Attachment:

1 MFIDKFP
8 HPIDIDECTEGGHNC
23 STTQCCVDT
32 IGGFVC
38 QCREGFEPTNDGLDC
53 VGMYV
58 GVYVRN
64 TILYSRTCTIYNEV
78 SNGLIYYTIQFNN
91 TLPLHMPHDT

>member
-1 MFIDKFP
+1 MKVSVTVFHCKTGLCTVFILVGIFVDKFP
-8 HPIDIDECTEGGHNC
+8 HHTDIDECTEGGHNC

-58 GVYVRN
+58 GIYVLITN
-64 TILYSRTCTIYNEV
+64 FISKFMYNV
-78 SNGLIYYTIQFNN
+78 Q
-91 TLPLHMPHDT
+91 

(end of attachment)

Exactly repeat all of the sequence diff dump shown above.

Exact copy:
1 MFIDKFP
8 HPIDIDECTEGGHNC
23 STTQCCVDT
32 IGGFVC
38 QCREGFEPTNDGLDC
53 VGMYV
58 GVYVRN
64 TILYSRTCTIYNEV
78 SNGLIYYTIQFNN
91 TLPLHMPHDT

>member
-1 MFIDKFP
+1 MKVSVTVFHCKTGLCTVFILVGIFVDKFP
-8 HPIDIDECTEGGHNC
+8 HHTDIDECTEGGHNC

-58 GVYVRN
+58 GIYVLITN
-64 TILYSRTCTIYNEV
+64 FISKFMYNV
-78 SNGLIYYTIQFNN
+78 Q
-91 TLPLHMPHDT
+91 